D. C.

Note: Rangers David Condon and Clyde Gilbert expect to cover approximately 400 miles on skis during the course of the present patrol to the upper Yellowstone and adjacent country.

January 23: In taking a nice slope on my return from Slough Creek today I skied right into the middle of a band of 17 bison, none of which appeared to be greatly disturbed at my sudden appearance. I was quite fortunate in avoiding a collision with one of them.


January 25: Eight Bighorn rams were seen in small groups from Silver Gate to the south slope of Terrace Mountain. One of the old veterans has lost a considerable portion of the left horn in battle. These rams are all presumed to have left the ewes and lambs in Gardiner Canyon during the past two weeks.


January 26: I was greatly surprised at hearing the notes of a killdeer (Oxyechus vociferus) today near the river. Upon investigating I discovered this bird feeding along the shallow margin of the stream near Snake River Station. Evidently this summer resident has his dates confused.


January 26: Snow depth near South Riverside patrol cabin is 76 inches. In the course of a 3-day ski patrol to this area with ranger Arthur Jacobson, two Mt. Chicadees and one pine squirrel were the only forms of animal life seen.


January 27: A Golden Eagle was observed eating a freshly killed mallard duck on ower Pebble Creek today.

E. L. Arnold

January 30: Our method of supplying birds with food at Cooke ranger station is to suspend small pieces of suet from the limbs of trees by small wires. Whenever there is lean meat or blood present in the suet our pet weazel (Mustela arizonensis arizonensis), whom we call Tippy for obvious reason, attempts to get these tid bits. He is not a skillful climber, however, and it is always amusing to watch his rather awkward and always futile attempts to get at these morsels. In his travels about the station Tippy invariably dives into the snow and later pops out at the most unexpected places. No doubt many mice are caught on these foraging expeditions under the snow.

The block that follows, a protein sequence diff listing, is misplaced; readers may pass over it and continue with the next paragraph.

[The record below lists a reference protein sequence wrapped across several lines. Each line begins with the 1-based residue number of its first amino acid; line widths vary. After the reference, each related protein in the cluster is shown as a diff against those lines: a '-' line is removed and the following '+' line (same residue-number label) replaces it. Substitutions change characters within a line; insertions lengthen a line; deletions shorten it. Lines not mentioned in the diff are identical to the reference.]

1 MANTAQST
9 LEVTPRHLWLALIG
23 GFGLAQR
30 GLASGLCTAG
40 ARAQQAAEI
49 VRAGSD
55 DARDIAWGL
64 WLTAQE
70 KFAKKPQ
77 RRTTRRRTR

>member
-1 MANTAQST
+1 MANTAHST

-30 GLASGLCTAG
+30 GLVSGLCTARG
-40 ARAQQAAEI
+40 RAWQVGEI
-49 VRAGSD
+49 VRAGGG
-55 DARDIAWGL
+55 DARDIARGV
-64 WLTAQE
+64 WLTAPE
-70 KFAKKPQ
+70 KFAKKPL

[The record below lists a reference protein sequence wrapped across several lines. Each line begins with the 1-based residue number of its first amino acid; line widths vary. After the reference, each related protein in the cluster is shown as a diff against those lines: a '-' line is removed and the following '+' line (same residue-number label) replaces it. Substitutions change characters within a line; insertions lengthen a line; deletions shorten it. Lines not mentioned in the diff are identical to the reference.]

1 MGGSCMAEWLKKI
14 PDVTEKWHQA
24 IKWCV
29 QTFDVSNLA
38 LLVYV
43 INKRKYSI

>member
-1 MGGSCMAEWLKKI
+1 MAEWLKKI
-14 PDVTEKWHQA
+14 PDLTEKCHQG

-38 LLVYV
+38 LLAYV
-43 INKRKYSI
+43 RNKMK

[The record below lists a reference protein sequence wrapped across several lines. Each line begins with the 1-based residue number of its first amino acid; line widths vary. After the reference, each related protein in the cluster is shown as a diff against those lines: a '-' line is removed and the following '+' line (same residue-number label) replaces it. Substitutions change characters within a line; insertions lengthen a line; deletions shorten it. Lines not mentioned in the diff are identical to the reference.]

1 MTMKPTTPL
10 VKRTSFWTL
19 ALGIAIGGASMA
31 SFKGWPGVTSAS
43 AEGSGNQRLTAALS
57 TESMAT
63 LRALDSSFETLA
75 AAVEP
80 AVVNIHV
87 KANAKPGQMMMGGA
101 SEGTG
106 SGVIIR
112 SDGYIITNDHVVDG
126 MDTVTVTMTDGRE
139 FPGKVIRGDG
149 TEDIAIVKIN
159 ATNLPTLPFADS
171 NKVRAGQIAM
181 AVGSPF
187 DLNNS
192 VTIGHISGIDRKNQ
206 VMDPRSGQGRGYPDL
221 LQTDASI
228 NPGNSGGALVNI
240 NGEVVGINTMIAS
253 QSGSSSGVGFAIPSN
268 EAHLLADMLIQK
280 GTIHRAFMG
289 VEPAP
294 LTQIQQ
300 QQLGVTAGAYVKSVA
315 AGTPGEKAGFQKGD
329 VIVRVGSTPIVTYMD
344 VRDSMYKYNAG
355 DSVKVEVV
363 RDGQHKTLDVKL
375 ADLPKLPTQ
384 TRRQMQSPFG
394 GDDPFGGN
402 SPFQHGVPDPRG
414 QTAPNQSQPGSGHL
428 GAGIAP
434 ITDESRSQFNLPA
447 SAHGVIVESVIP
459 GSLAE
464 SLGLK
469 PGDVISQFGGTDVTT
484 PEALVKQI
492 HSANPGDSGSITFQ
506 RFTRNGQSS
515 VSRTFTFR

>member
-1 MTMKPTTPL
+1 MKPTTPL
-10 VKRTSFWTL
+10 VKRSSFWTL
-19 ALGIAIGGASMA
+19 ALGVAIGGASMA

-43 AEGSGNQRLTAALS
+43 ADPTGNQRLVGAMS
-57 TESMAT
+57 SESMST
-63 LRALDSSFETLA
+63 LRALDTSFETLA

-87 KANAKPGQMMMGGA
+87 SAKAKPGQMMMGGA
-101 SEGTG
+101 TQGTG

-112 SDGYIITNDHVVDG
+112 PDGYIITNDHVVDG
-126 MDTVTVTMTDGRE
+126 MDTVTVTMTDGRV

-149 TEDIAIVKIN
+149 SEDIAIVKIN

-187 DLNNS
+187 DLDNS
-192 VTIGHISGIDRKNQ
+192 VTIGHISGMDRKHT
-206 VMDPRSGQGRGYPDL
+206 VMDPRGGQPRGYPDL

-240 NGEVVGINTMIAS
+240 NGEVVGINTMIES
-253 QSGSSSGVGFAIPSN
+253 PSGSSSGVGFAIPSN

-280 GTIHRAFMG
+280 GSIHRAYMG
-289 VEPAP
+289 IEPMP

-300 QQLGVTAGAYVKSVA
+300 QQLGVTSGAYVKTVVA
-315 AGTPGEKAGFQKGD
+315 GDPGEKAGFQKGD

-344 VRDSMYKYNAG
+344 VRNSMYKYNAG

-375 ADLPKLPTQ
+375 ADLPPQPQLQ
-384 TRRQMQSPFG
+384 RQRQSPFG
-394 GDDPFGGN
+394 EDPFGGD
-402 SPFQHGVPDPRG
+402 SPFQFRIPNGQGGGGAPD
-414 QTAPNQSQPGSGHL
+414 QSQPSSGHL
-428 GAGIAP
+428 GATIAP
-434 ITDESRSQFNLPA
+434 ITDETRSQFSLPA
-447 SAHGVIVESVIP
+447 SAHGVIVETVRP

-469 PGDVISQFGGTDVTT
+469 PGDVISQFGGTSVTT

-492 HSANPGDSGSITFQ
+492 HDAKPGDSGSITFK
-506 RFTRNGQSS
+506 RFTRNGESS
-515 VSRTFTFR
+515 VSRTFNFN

Peg Arnold

January 30: While going over the terraces today I came upon a young coyote (Canis latrans) lying near the hot water channel directly below the summit of Cleopatra Terrace. He had excavated a shallow bed within 18 inches of the hot water. The pup appeared weak and emaciated, which no doubt accounts for his seeking the warmth of a hot spring.


January 31: Today I was attracted to a spot in the foothills 2 miles below Mammoth by the presence of a group of ravens (Corvus corax sinuatus) and magpies (Pica pica hudsonia). As I cautiously approached the spot from a small draw a coyote was observed feeding upon the remains of what appeared to be a deer fawn. Upon closer examination, however, the carcass proved to be that of a young coyote. Most of the carcass had been eaten, only part of the hide, legs and head remained. Indications were that starvation or sickness caused the death of this coyote within the last 24 hours. Coyotes are now definitely known to be cannibalistic.